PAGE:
In spite of the on-going anti-terrorist operation in Afghanistan, the quantity of drugs smuggled from this country to Central Asian states, Russia, and the West through the Tajik-Afghan border has not decreased. Konstantin Totsky, head of the Federal Border Service said this during the briefing after the 42nd session of the CIS Border-Guard Troops Commanders Council held in Moscow. According to him, Afghanistan is "the principal source of this evil, and it is Afghanistan that the bulk of drugs to Russia and Central Asian countries comes from." "We are especially concerned by the fact that the share of heroin, the heaviest and most dangerous drug, is rapidly growing in the drugs turnover," the general noted. He said that a total of 28 documents related to all issues of the agenda had been signed. Totsky singled out the document concerning urgent measures for consolidating the efforts of the CIS countries' border-guard services to counter the most dangerous forms of trans-border crime, including terrorism, along with and manning of the CIA Anti-Terrorist centre in Bishkek, the capital of Kyrgyzstan. The general told that delegations of 10 CIS countries' border-guard services participated in the session. Uzbekistan and Turkmenistan did not take part in the work of the Council. Totsky also reported that the 43th session of the CIS Border-Guard Troops Commanders Council would be held in Minsk on January 29, 2002.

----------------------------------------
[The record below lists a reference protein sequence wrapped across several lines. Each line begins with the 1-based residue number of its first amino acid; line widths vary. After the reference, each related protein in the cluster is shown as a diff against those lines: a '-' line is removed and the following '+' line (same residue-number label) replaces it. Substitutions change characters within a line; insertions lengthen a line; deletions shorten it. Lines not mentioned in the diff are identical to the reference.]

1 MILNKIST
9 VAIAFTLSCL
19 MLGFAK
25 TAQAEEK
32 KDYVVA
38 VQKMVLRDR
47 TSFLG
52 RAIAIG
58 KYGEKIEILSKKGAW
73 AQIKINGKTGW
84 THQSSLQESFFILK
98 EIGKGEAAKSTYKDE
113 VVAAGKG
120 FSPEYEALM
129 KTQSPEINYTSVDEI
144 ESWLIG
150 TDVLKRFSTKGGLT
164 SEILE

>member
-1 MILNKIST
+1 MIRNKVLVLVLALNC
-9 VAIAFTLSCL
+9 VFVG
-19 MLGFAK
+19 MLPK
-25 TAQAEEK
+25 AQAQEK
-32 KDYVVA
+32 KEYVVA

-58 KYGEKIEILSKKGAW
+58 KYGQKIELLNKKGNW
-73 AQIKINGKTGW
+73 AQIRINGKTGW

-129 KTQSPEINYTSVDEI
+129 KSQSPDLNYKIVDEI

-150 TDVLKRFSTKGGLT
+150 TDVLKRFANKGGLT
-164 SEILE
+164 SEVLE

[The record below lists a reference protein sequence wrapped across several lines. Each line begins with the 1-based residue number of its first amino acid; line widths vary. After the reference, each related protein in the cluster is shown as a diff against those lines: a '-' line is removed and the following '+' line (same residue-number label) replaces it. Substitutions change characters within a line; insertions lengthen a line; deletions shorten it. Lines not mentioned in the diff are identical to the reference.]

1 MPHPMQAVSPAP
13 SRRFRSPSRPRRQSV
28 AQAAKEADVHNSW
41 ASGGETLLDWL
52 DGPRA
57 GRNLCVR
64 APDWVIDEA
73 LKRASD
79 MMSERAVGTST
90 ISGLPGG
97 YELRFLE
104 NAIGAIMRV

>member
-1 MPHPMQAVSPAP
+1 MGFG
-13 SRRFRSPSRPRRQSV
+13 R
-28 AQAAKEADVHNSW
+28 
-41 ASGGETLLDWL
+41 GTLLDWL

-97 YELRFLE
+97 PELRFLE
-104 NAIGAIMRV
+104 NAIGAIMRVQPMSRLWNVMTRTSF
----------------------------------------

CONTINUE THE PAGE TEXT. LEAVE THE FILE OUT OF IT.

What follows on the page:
The West, having had enough with the story of Aleksei Navalny poisoning, may work on another anti-Russian attack, this time about fake "victims of the Russian coronavirus vaccine," experts believe